Don’t get me wrong, I had some of the best times of my life in college. If I could go back in time I wouldn’t have chosen not to go to college.
But, it seems, all I have to show for those 4 years are an embarrassingly long list of bad decisions, a load of debt, a damaged liver, and no job. So, it makes me wonder, is it really necessary to go to college?
All of our lives we are told go to college. If you go to college you will get a good job. Even if you have to take out loans, it will be worth it in the end. A degree has always been considered the key to a good job.
However, due to rising tuition costs, increased student debt, high unemployment rate, and shrinking educational gain this notion leaves us with a false sense of security. Realistically, how good of an investment, both financially and intellectually, is college?
Whoever says college makes you more intelligent has clearly never been, or they’re living under a rock. And, you certainly don’t need it to successfully start and grow your own business. ESPECIALLY in this era of technology.
All the tools needed to be a successful entrepreneur are readily available through the web.
Yes, fifty years ago the knowledge you needed to be a productive member of society was best learned in school. Today, you can learn anything you want on your own through reading (and I don’t mean textbooks), discussions, or online.
I am now convinced that you can become a master at almost any subject through the web. It is an ever growing, infinite source of information.
People have grown weary of big corporations ruling everything.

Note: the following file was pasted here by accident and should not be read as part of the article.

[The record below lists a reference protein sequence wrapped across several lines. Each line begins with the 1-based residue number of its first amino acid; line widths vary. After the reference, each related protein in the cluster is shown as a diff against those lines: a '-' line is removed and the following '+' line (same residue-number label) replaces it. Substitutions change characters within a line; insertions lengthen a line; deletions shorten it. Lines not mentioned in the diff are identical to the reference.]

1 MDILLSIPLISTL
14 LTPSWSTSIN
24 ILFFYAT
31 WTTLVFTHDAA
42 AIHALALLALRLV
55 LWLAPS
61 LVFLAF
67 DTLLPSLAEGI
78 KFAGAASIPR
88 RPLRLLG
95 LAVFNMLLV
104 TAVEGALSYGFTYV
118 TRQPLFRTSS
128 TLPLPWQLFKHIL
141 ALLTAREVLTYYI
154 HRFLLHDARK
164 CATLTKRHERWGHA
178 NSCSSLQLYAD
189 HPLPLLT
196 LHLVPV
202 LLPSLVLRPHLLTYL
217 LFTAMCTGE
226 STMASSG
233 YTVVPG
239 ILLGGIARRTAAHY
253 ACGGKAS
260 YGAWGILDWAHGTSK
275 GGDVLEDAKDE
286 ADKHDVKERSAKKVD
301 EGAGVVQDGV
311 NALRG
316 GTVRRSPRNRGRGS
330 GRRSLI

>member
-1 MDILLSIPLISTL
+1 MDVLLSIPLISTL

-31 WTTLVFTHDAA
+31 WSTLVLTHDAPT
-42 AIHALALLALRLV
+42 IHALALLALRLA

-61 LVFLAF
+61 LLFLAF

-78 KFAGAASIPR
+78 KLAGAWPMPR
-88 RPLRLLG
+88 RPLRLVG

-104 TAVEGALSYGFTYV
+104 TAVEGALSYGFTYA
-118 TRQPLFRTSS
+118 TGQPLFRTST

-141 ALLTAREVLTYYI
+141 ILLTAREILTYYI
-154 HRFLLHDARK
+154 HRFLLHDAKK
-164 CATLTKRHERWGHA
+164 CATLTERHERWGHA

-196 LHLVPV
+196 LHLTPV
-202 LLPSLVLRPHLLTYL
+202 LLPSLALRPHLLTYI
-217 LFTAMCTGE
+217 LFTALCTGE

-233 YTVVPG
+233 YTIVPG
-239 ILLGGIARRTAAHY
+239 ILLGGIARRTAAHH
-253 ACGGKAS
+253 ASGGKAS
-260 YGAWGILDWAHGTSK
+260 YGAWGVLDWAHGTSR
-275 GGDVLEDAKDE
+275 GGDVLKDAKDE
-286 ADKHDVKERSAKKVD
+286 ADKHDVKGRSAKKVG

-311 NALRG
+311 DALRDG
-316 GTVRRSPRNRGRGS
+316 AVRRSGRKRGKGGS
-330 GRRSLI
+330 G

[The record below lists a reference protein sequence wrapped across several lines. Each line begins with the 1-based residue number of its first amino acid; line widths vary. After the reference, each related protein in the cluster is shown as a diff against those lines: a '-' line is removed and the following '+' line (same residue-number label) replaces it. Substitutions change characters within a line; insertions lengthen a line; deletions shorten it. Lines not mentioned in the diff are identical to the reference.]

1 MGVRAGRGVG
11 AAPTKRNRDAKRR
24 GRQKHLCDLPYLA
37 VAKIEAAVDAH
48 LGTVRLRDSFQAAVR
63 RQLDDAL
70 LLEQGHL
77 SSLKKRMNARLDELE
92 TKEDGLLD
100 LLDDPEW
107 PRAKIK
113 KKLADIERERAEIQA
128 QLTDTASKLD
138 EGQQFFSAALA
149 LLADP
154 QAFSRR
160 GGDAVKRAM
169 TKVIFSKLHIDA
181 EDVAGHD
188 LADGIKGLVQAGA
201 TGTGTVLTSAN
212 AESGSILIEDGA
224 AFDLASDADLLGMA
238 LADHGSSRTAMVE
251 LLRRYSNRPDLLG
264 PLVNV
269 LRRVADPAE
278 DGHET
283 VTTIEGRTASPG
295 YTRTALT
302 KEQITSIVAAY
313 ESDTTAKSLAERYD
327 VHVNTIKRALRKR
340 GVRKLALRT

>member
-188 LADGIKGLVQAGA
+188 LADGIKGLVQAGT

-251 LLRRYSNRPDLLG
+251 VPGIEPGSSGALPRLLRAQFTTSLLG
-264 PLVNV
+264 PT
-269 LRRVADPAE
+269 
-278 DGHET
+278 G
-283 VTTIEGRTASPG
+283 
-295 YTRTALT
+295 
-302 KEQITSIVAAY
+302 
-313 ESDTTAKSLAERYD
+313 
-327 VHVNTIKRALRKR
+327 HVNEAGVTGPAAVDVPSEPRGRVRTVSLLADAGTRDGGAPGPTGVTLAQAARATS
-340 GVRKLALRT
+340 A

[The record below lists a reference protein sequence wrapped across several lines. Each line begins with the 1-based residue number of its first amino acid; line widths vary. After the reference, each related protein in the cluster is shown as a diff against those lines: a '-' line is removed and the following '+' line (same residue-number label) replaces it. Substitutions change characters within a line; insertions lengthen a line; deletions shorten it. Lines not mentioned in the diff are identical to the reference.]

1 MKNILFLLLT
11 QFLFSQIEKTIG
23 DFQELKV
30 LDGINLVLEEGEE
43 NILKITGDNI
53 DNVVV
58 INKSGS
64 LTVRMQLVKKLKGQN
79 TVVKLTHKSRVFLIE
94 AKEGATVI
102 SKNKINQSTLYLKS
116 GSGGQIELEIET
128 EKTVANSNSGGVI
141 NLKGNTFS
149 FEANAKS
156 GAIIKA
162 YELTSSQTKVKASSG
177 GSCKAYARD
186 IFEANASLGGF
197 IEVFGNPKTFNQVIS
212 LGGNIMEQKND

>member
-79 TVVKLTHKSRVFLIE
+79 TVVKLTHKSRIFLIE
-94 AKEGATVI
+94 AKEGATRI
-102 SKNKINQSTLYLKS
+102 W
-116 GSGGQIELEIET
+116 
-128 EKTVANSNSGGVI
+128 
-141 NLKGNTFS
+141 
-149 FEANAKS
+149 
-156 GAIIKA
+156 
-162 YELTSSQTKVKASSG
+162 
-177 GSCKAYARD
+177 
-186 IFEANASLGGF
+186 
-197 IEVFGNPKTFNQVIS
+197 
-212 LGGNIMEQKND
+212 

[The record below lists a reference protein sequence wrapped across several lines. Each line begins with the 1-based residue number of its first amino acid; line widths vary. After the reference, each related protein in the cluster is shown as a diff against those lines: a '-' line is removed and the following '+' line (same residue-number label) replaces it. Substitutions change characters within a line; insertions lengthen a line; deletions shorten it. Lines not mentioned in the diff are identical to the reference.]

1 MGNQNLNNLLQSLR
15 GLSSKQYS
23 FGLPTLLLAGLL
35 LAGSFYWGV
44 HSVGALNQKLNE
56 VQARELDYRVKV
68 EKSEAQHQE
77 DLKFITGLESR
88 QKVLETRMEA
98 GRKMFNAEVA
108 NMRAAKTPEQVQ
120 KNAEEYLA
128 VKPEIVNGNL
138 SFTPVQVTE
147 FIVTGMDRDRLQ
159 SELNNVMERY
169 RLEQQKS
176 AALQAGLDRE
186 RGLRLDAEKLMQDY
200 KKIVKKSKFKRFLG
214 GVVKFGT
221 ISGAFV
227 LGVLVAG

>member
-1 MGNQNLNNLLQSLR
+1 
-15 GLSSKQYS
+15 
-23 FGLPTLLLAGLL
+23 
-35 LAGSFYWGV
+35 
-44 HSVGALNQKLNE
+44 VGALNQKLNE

We are in the age of the entrepreneur. The innovator. A college degree isn’t a prerequisite for implementing a vision. To survive these changing times you have to be agile and adaptable which can’t be learned in a classroom.
Some might even argue that college is a hindrance to the creative process. You sit in a boring lecture, study from textbooks containing outdated information, take an exam, and probably retain none of the information. This mind-numbing routine is then repeated for the next four or more years.
How could this possibly cultivate creativity? How are you able to discover what you are truly passionate about? An equally important question is…
How does this prepare us for the real world?
Overall, the general consensus seems to be that college is worth it. IF you’re lucky enough to find a job, you WILL have a higher salary than someone without a college degree.
With that said, the education system is still very flawed. College can give the promise that it will get you a boring 9-5 job. But who wants to be a slave to such a monotonous schedule when you have the opportunity to create something truly amazing?